SAFEGUARDING SURVEY SHOWS ONLY A THIRD OF UK ADULT LGBT+ CHRISTIANS SAY THEY FEEL ‘SAFE TO BE OUT’ IN THEIR LOCAL CHURCH.
A 2021 safeguarding survey amongst over 750 UK LGBT+ Christians shows that only a third “feel safe to be out” in their local churches and just one in five feel “safe to be out to the wider Christian community”. The survey showed their sense of safety could be improved by church leaders making clear that they affirm same-sex relationships and helping them meet other LGBT+ people in their local church.
The survey findings shine a spotlight on just how unsafe many LGBT+ Christians feel to be themselves in their regular places of worship. Whilst gay men are more likely to “feel safe to be out to everyone in their local church” than lesbians (45% vs 35%), trans and non-binary people feel far less “safe to be out” (28%). Concerningly, a fifth of respondents said they feel “apprehensive” when attending their local church with less than a third (31%) saying they could “be themselves”.
Commenting on the findings, Rt Revd Paul Bayes, the Bishop of Liverpool – who until recently was Chair of the Ozanne Foundation – said:
“This survey shows just how important it is for church leaders to be clear about where they stand on LGBT+ matters. Silence has a price – and we now see clearly who has been paying it. I long for the day when all LGBT+ people can enter a church and not feel apprehensive or anxious about how they might be treated.”
The research was overseen by an independent research consultant, Dr Sarah Carr, who specialises in mental health and social care research, who explained the significance of the findings:
“The findings show that fear and anticipation as well as experiences of hostility and discrimination can make churches feel unsafe, exclusionary environments where many LGBT+ people state they “feel scared to be themselves”. Whilst there was a recognition that churches focused on physical aspects of safeguarding, attention to emotional and psychological safeguarding was found wanting – which the findings imply are just the type of safeguarding LGBT+ Christians need!”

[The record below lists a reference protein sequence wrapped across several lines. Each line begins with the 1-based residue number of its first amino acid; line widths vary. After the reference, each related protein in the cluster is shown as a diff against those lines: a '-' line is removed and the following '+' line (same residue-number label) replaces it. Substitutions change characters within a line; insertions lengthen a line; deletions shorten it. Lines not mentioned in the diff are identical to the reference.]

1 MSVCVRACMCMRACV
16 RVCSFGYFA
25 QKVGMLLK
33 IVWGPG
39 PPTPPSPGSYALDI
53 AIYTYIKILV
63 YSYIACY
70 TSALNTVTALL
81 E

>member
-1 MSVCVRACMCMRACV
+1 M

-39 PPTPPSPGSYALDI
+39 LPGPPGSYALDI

Jayne Ozanne, Director of the Ozanne Foundation, who organised the research, commented:
“This research shows just how vulnerable LGBT+ Christians feel in our churches. The fact that so many are apprehensive about attending church and are worried about what might be said in the sermon should come as a serious wake-up call to church leaders. It’s time we took the wellbeing of LGBT+ people in our care seriously and look at ways in which we can help them feel safe.”
Dave Moreton from Open House, part of Oasis Waterloo – one of the organisations involved, explained the significant of the survey:
“Safeguarding is one of the most challenging topics before the Church today, especially as many of our LGBT+ siblings tragically harm themselves, leave the church and even take their own lives. It is a shame that many of our LGBT+ siblings feel safer in a gay bar than in one of our church congregations. That is the outcome of faith-based rejection and ‘conversion therapy’.”